My work explores the idea of transition and how it reveals itself physically, psychologically and emotionally. Built from the concept of self-reflection, my work uses aspects of personal history to try and create moments of pause and self-awareness. In our current cultural climate where many believe history has no relevance, I find myself returning to these aspects in the hope of rediscovering something that was lost.
I often recall landscapes, structures or spaces that encourage entry and hint at a larger narrative. My work takes on various forms intended to draw in the viewer and evoke feelings of solitude, yet I aim to speak about broader ideas concerning relationships and inter-connectivity. Ultimately, I’m looking for the viewer to contemplate an eventual rebirth while making them aware that they are in a moment of transition.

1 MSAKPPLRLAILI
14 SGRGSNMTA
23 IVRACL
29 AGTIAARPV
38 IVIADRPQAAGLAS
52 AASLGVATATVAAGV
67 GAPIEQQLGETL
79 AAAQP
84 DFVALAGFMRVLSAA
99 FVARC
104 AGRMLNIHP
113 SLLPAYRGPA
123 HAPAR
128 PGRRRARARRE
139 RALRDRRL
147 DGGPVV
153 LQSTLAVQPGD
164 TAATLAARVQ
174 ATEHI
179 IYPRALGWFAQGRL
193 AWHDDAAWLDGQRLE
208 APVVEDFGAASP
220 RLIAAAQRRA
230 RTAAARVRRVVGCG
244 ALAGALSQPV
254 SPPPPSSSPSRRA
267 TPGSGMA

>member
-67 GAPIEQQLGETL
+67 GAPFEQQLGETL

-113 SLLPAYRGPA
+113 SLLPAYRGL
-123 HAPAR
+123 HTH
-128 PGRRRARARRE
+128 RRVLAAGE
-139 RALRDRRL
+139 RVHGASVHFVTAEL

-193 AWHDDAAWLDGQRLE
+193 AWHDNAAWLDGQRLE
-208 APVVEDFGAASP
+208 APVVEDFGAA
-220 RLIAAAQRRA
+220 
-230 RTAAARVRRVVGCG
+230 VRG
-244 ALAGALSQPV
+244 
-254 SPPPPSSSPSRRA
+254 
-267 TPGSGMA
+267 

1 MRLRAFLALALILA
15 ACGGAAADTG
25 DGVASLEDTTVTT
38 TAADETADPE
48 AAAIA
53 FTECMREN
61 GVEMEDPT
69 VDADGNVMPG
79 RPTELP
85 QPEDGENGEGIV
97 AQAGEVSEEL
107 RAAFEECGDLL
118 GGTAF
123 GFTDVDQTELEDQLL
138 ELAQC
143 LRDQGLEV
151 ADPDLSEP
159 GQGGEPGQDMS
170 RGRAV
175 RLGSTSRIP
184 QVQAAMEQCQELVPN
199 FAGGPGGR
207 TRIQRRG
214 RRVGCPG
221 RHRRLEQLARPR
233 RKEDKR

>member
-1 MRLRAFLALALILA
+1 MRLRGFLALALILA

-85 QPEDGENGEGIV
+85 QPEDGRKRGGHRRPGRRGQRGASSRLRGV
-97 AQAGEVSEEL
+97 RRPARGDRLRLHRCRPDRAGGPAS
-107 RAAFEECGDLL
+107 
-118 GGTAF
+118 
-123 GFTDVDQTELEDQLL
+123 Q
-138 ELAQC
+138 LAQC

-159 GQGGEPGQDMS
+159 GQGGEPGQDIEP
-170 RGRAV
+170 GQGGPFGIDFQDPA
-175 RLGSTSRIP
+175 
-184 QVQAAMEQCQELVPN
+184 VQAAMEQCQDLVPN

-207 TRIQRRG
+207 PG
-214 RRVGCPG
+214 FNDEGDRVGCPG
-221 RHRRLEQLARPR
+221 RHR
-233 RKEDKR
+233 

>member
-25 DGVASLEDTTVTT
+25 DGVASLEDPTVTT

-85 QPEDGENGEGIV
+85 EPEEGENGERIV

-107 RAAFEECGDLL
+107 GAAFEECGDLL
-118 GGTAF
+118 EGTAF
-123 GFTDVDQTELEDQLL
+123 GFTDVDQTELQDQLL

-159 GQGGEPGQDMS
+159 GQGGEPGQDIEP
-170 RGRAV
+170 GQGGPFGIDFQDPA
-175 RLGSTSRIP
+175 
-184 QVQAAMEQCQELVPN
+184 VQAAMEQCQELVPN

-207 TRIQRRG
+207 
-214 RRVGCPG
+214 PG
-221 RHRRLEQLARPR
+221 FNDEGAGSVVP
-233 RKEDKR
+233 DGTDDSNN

The materials I use are another consideration towards the idea of transition, as the materials themselves will change from one state to the next based upon their usage and archival (or lack of archival) quality. This is an important thought as I want my work to reveal the process of art making while promoting the deterioration of it at the same time. The intended purpose is to create a slow visual relationship with each work, one that can influence a change in meaning for the viewer over time. Much like the experience of remembering an old photograph differently than it actually looks, I want my work to sit in a space in which the viewer recalls feeling something other than what they are experiencing in the moment.